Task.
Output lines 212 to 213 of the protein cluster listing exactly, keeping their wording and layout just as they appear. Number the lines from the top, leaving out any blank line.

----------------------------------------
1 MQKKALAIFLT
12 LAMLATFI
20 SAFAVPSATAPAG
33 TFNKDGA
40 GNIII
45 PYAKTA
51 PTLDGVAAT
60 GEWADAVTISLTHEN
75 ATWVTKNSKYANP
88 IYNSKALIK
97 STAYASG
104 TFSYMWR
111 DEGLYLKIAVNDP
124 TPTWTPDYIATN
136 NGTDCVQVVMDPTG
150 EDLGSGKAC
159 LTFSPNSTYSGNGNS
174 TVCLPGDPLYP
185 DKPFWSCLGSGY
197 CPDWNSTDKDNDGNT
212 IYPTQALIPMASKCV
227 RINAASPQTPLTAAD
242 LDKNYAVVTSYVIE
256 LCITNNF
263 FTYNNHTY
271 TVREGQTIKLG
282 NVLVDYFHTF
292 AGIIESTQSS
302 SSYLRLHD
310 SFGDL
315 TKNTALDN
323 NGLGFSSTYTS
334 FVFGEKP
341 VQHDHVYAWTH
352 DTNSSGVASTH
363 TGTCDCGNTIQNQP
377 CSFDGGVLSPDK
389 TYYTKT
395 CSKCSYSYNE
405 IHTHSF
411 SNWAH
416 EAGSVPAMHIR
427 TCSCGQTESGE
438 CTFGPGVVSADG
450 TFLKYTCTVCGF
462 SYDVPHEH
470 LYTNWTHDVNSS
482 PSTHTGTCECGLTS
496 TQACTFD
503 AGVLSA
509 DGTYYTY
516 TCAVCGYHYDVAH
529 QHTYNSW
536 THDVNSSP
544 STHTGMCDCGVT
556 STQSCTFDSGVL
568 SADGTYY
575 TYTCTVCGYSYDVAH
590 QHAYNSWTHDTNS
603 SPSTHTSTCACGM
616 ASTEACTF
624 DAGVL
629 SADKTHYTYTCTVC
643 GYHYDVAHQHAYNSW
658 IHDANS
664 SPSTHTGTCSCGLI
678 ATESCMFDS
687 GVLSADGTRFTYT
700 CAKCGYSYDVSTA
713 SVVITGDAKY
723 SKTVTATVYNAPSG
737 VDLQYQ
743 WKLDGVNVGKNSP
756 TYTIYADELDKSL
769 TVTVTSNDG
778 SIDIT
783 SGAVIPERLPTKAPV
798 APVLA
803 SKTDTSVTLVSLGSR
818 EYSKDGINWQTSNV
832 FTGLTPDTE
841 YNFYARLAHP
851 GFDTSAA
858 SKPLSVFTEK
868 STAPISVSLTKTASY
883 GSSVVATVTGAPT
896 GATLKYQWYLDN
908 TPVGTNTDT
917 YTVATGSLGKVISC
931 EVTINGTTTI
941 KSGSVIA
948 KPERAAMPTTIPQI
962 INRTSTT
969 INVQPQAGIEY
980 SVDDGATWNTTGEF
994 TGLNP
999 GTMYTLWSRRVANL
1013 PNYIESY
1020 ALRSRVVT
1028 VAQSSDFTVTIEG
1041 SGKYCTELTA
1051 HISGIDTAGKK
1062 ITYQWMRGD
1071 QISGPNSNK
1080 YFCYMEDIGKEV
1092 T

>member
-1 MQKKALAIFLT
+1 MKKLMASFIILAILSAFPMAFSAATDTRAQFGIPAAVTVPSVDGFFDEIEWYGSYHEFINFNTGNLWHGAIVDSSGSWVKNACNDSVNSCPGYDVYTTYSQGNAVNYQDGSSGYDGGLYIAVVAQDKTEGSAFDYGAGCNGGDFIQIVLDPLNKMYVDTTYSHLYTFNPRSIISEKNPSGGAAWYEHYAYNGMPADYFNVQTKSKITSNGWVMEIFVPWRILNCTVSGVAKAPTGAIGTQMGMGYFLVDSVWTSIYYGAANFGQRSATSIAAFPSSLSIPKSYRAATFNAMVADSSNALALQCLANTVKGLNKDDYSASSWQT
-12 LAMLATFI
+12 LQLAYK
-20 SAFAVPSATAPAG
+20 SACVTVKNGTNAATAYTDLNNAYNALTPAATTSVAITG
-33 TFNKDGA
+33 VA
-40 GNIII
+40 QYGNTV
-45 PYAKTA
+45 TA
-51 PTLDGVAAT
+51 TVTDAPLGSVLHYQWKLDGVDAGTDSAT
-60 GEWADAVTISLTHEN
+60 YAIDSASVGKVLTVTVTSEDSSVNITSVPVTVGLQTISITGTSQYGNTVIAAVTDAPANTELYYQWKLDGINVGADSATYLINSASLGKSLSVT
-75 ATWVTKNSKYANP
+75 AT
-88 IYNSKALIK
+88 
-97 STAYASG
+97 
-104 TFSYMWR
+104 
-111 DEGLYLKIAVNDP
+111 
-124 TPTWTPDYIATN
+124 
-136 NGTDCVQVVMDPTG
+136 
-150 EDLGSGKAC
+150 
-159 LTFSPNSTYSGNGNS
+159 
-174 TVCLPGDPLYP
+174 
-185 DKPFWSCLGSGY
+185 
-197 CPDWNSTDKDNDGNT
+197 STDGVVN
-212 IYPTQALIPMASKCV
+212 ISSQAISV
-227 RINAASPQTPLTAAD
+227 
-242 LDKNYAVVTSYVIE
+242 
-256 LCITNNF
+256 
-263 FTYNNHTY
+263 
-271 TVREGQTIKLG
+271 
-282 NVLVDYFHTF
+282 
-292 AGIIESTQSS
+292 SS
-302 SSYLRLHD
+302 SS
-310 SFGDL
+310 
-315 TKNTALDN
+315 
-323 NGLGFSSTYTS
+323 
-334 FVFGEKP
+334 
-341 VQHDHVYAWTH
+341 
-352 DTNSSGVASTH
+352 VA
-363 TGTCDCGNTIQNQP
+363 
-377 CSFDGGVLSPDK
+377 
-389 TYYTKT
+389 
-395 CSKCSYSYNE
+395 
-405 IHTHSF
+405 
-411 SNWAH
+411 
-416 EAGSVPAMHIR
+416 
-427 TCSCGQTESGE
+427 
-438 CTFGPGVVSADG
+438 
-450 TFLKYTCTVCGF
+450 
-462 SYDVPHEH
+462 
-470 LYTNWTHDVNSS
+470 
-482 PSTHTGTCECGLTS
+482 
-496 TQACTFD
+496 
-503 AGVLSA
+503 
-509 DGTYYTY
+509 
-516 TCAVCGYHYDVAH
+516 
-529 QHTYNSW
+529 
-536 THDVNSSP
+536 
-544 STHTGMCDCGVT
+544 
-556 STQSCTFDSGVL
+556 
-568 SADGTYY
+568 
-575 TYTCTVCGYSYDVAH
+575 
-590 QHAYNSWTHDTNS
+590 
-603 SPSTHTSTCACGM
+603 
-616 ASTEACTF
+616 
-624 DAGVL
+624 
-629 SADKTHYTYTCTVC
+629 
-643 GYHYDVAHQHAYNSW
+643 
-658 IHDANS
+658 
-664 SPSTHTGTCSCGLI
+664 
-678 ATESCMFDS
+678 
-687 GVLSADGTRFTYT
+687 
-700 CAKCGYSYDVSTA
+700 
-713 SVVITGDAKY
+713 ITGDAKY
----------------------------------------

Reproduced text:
-529 QHTYNSW
+529 